2) Add SATA card, with one SATA drive for Scratch, and one for User info.
3) External storage that is pretty fast and very reliable, and can be migrated forward to a G5 if/when that day comes.

There is a second possibility in my mind, but I can't say which is better. Same as above, except RAID 0 with the SATA drive one and two, and leave User data on fast boot drive (default config).

If either sound good, there is no difference in hardware, so you could try both if you like. I would do the SATA RAID first, as there is no extra work:

1) Install hardware
2) Clone/install and config boot drive
3) Config SATA Stripe
4) Test PS Scratch Stripe and overall performance

If you find it less than stellar, all you do is erase initialize the Scratch RAID again as seperate drives, move User data over to SATA one (we can help with details), and Scratch to SATA two.

As for external storage, I really like a standalone RAID 5 box. We have about 6 at work, and all have been very solid, and pretty straight forward to set up. Use inxpensive ATA drives, and most connect via FW 800; you would need a FW 800 PCI card for best performance. Expect read/write speed to be about the same as your internal ATA drive performance.

TZ is correct SCSI is best: fast and stable. But the price per Meg is hard to swallow for alot of folks. Even though SCSI still leads the pack, I think that FW (FW 800 at least) and SATA have gotten good enough to be a good choice for SOHO.

And there is a backup plan in there too right? RAID 5 is very good, but not infalible.

TZ
09-29-2005, 02:52 PM
Just to be clear, the MDD has two ATA buses for hard drives (along with a 3rd for two optical drives) so it is easy to have two ATA drives, one on each bus, along with two drives running off a controller.

You can't create a RAID on the two native ATA buses, but it would be possible to run three or four SATA drives in a RAID - if someone wished to do so for some reason.

And seeing you have FW800 already (nice touch is to add your hardware to your user profile), you should be getting 50MB/sec if you have two year old or newer drives (55MB/sec off ATA/66, and 58MB/sec off ATA/100, for comparison) - using drives of 120GB or larger w/ 8MB cache. And possibly a little better than that with, say, Maxtor DM10/MLIII 300GB 16MB cache, an excellent drive for booting, media, FW800, and comes in either PATA or SATA.

xoshooter
09-29-2005, 03:34 PM
Okay, I do not want to sound ignorant but short of that I have to be. I am not techie enough yet to understand all the vocab being used. If I had unlimited funds (or someone elses) I would hire someone at this point but alas I must wade out into the water alone. (easier to catch fish that way also but have to have some idea what your doing before you step in).

I am sticking with the mdd and will buy whatever i need to optimize as long as I can carry it forward till when I can afford the g5 or g6 or 7....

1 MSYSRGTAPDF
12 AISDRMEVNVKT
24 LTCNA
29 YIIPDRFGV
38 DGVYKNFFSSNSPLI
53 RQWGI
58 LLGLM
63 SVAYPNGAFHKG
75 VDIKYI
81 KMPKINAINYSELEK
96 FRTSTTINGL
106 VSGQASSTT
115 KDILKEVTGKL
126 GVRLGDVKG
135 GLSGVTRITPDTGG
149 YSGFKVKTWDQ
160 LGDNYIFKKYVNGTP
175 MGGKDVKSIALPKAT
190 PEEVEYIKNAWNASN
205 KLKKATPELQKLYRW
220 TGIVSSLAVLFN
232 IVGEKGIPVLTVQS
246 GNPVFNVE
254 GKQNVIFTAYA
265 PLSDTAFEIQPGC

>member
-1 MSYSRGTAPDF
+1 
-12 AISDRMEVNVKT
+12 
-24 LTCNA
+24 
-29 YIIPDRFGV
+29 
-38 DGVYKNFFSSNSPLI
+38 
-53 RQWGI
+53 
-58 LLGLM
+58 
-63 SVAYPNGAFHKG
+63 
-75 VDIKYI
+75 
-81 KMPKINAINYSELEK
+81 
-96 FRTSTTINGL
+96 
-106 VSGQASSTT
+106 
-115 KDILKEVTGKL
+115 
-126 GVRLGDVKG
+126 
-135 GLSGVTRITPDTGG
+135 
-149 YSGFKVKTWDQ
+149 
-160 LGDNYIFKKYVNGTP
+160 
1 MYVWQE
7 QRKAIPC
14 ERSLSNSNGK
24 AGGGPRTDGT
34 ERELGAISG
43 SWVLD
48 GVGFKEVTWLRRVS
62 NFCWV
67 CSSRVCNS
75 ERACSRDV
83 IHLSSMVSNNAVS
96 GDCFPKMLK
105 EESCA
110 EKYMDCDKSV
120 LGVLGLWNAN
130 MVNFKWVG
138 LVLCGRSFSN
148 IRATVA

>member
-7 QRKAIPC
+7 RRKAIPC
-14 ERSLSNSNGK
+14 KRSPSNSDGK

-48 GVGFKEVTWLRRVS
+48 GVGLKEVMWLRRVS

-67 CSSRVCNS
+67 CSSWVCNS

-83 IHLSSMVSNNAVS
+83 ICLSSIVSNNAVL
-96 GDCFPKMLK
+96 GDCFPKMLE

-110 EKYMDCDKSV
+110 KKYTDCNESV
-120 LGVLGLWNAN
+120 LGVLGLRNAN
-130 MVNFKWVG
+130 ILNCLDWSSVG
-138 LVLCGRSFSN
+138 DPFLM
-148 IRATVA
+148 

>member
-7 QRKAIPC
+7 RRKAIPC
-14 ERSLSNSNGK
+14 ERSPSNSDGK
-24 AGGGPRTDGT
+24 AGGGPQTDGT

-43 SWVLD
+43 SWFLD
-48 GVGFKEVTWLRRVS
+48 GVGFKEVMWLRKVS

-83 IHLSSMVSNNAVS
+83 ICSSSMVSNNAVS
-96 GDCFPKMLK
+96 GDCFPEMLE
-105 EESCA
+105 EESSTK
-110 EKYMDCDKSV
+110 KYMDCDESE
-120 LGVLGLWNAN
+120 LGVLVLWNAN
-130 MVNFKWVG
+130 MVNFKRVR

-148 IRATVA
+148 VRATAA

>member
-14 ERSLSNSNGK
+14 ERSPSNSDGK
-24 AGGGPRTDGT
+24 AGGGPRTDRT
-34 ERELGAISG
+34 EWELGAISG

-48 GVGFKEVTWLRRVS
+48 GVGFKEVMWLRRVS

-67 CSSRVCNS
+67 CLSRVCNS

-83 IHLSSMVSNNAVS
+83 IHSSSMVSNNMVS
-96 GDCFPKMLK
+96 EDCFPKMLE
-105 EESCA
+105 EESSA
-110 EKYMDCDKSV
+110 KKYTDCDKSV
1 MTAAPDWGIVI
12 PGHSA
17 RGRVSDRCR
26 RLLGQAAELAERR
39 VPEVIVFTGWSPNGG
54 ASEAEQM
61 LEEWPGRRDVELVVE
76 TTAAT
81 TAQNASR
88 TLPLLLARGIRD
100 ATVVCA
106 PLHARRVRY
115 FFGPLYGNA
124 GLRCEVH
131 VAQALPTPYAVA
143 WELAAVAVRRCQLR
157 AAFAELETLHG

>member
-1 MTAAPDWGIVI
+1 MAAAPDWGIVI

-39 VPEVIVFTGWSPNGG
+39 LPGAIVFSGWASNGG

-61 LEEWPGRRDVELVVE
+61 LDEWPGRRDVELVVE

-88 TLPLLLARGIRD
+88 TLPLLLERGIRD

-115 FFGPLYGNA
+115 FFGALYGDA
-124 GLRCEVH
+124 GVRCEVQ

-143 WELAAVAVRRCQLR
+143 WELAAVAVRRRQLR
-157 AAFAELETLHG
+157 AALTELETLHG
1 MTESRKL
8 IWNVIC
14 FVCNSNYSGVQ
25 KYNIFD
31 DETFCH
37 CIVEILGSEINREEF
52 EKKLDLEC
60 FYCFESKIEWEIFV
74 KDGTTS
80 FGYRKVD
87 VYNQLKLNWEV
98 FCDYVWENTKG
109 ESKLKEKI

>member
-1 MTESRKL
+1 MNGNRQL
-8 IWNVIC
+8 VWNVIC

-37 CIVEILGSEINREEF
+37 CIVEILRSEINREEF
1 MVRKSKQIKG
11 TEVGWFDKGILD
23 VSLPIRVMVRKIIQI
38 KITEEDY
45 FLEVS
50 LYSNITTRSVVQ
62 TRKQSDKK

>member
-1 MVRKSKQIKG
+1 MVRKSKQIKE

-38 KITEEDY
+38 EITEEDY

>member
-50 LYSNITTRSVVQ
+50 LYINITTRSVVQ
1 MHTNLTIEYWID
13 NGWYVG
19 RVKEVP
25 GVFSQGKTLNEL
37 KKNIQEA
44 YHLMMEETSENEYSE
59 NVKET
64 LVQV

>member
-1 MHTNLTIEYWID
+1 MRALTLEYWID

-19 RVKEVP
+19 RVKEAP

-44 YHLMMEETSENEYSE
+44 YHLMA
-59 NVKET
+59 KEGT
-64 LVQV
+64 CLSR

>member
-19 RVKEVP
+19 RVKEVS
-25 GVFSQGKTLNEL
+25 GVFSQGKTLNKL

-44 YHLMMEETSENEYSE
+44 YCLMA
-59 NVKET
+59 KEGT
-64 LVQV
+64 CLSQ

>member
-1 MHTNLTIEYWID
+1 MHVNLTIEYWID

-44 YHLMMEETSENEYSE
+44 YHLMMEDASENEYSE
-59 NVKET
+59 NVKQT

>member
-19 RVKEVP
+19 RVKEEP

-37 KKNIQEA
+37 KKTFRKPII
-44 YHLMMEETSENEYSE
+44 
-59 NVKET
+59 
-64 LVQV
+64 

Can someone point me to some book/website that explains some of these things? (ata, sata, pata, ata bus, raid 0,1,5 stripe,)

I am a little apprehensive about installing a new startup drive and losing my applications, passwords, etc and/or separating the user folders (which I am still a little unsure of which those are...is it the main hardrive/users(with the human portrait figure in it)? What about the applications, documents, library, etc folders? What about OS9 which i do not think i have gone into in about a year except by accident.? Do i need those? will that boost anything or free up anything or is it just safe to keep it.

TZ asked about backup. Currently I do not have a backup system in place except for my images (sort of) Only the original unedited unretouched images are backed up on DVD as a last resort should something really bad happen and I would have to start over sort of from scratch. What addtionally do I need to backup or protect myself. I am sensing even more storage needs. (Where does it end, or does it?) I do have a program called superduper and know it can make a clone like CCC but again, not certain what to do with it. I think Macguru is going to get a few benjamins by the end of this thread I sense.

If I was to get (looking at the guru store) the following and based on the last couple of posts by TZ and Unclemac: Feel free to correct or make alternative suggestions:

Internally:

1. Seagate Barracuda 7200.8 120gb drive to replace my current startup 60gb drive. What do I do with this drive that is being replaced? Is it still usable or just a funky paperweight? How do I partition it for CS2 optimization? How do I move my system, applications, user info from the old drive to the new drive? At this point to I separate the user info folder from the systme and applications? Both of the drives (original and recent seagate 120 purchase are in the back bays. How do I raid, stripe, partition, etc to make this work. I want to learn/understand but not sure where to look as stated above. This info is not 'common' knowledge for the average computer user or photographer.

Externally:

1: Some sort of SATA hot swappable system or fw800 (since I just bought a pci card) for image storage. If so which is 'better'? Someone mentioned I should edit with an internal fast drive and move to an external afterwards for storage. Is that accurate?